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LGBTQ+ Inclusive Fantasy and Sci-Fi Literature

By Emma Holbrook, Becca Binnie and Emily Myhill



Fantasy and science fiction genres of literature are hugely popular, both allow for limitless creativity and because these genres are in high demand, it is important for all communities, including the LGBTQ+, to be included and celebrated in the stories.


The Mask of Mirrors by M. A. Carrick


Up first, we have the beautiful, engrossing and breath-taking first instalment in the Rook & Rose trilogy, The Mask of Mirrors by M. A. Carrick. For those of you unfamiliar with this amazing dark-fantasy novel, the novel follows the story of Ren, a skilled con-artist, who has come to the dazzling city of Nadežra with the goal of breaking into one of the novel houses to steal enough riches for her to secure her sister’s future. But when it all goes horribly wrong and she finds herself trapped in the House Traementis, she realises she’s entered into a darker, crueller world than she could have ever imagined, where the aristocrats are driven insane by their poisonous feuds. Oh! The drama is more than enough to satisfy those looking for twists, turns and bumps throughout its 700 pages!


What I love so much about this novel is the inclusivity of LGBTQ+ characters but also the refusal to confine their characters to stereotypes. In the novel, there are four confirmed LGBTQ+; Vargo, one of the main protagonists, is bisexual aromantic, Giuna, a minor protagonist, is bisexual and finally, one lesbian and one transgender side character. There is also a mix of different LGBTQ+ relationships within the book, this includes Vargo’s sexual but unromantic relationship, a romantic cis-female/trans-male relationship) and a romantic cis-female/cis-female relationship.


If you’re looking for a new dark fantasy that hooks you from the first page, this is the book for you!


The Priory of The Orange Tree by Samantha Shannon


Next up, we have The Priory of The Orange Tree by Samantha Shannon, a gorgeously intricate fantasy novel published in 2019. It follows four narrators across 848 pages, within the beautifully complex and well-developed world of Inys; a world on the brink of war between the East, worshipers of dragons, and the West, where they are fervidly feared. Packed full of dragons, pirates, strong female protagonists, secret orders, and mysterious myths, this is an unmissable read for any high fantasy fans!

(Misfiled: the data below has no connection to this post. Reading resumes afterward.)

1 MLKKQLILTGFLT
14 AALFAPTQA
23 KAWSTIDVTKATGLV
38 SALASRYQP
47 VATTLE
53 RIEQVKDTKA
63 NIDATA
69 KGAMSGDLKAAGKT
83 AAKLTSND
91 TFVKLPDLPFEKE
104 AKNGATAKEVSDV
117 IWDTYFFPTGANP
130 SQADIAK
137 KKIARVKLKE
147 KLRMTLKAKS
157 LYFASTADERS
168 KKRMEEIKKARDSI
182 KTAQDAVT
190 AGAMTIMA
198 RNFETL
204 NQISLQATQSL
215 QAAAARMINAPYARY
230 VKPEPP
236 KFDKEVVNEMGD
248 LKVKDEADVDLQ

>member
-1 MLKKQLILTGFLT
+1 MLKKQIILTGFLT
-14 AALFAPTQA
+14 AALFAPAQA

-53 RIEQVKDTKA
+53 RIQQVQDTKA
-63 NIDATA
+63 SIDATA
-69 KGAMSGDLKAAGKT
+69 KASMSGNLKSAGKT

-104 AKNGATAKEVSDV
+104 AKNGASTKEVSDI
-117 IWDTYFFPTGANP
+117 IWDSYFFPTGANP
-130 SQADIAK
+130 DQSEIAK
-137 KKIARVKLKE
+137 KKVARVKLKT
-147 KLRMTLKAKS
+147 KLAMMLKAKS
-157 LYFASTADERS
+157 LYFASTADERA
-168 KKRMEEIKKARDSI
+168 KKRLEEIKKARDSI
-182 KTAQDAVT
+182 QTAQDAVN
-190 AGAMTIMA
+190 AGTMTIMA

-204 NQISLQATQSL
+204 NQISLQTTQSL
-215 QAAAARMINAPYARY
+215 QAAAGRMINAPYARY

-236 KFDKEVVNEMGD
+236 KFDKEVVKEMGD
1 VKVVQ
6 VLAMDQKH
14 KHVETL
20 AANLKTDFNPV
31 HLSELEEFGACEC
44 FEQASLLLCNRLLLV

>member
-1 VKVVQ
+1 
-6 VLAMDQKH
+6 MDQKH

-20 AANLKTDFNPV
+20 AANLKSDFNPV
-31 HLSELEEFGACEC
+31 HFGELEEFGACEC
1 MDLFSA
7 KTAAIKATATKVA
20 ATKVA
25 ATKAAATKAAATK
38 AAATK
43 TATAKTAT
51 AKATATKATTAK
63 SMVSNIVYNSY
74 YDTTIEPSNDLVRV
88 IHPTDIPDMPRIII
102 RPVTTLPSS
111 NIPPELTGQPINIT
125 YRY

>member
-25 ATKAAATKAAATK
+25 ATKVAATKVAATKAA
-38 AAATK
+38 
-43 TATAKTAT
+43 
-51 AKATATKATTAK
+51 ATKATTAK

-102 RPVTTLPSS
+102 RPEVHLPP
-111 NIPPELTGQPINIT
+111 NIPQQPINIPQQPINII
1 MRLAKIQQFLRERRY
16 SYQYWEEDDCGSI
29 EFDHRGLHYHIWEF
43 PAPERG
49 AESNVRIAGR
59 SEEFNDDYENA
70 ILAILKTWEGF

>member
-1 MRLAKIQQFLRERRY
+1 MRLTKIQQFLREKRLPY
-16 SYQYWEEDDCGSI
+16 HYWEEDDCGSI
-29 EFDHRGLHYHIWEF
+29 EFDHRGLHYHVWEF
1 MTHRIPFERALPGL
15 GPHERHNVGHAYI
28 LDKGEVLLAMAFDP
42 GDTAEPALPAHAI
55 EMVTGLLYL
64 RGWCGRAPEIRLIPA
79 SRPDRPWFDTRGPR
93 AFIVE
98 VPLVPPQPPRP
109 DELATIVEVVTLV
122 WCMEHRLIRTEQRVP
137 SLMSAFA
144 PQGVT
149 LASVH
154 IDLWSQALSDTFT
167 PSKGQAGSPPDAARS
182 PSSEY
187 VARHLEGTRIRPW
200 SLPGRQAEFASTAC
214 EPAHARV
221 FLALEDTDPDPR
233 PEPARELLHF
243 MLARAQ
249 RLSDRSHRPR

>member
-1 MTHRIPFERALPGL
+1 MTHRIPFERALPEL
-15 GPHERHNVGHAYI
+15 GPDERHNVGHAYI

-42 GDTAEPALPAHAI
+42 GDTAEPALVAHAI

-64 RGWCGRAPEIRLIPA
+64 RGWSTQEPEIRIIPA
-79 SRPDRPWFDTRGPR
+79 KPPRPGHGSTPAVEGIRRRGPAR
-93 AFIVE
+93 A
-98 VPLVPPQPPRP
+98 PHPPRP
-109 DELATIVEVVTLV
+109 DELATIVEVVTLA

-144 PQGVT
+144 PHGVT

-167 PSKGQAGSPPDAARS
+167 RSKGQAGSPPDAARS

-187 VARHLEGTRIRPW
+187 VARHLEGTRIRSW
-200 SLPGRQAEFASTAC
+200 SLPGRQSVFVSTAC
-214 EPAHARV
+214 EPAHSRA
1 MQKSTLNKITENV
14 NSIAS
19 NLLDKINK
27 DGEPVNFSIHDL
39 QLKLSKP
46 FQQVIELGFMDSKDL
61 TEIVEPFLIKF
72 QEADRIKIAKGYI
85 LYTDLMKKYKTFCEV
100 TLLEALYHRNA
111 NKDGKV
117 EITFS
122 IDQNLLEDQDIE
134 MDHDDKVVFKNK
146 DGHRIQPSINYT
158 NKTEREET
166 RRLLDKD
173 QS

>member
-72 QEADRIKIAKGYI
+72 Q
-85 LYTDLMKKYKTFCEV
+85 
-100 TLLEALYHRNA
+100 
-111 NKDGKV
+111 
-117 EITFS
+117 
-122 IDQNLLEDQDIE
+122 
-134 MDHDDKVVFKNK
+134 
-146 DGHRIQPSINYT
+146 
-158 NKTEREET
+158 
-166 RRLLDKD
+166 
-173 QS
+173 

The Priory of The Orange Tree stands amongst the greatest fantasy books of all time with a set of very impressive comparisons; frequently quoted as a “feminist successor to Lord of The Rings,” being likened to the second bestselling fantasy book series of all-time is incredibly high praise! Also commonly referred to as “Game of Thrones with lesbians,” it has huge boots to fill and does so with ease.


A sapphic romantic sub-plot is woven throughout the book, between two main characters, Ead and Sabran. An immensely slow build, it is simultaneously beautiful and heart-wrenching. Niclays is also queer, although no specific sexualities are specified for any characters, same-sex attraction is a large part of their stories. Not only great queer representation, strong female friendships are also a pivotal part of the story and as something not often seen in high fantasy, it’s very refreshing to read. Your next epic high fantasy novel awaits, and with a prequel in the works, there isn’t a better time to pick it up!


The Left Hand of Darkness by Ursula K. Le Guin


Published in 1969 the science fiction novel The Left Hand of Darkness by Ursula K. Le Guin follows the character Genly Ai. Ai is from the planet Terra and he’s been sent to Gethen to convince them to join a confederation of planets called Ekumen. It is clear when Genly gets to Gethen that there is much about this planet's culture he does not understand.


Le Guin utilises the creativity of the sci-fi genre to confront the constructed gender binary of the contemporary world. The inhabitants of Gethen can choose and change their gender, by creating a planet which separates gender and sexuality and embraces fluidity and free will, Le Guin rejects restrictive gender and sexuality norms.


This queer sci-fi novel highlights the importance of embracing difference and respecting others.


Gideon the Ninth by Tamsyn Muir


Next a thrilling sci-fi novel published in 2019, Gideon the Ninth. The first book in The Locked Tomb series by Tamsyn Muir. The story follows Gideon as she packs her sword, shoes and dirty magazines to escape a life of servitude. Chaos descends as the Emperor hosts a lethal trial of wits and skill and Harrowhark Nonagesimus is called into action. The book depicts a fiery relationship between dynamic characters Harrow and Gideon as this heart racing whirlwind unfolds.


Creating an epic solar system of sword play, necromancers and cut-throat politics Muir has given life to an LGBTQ+ inclusive and exhilarating world. Good news, the third instalment in the series is set to be released September this year!


Inclusive fantasy and sci-fi literature is important and these books are compelling and deserving of a place on every bookshelf!

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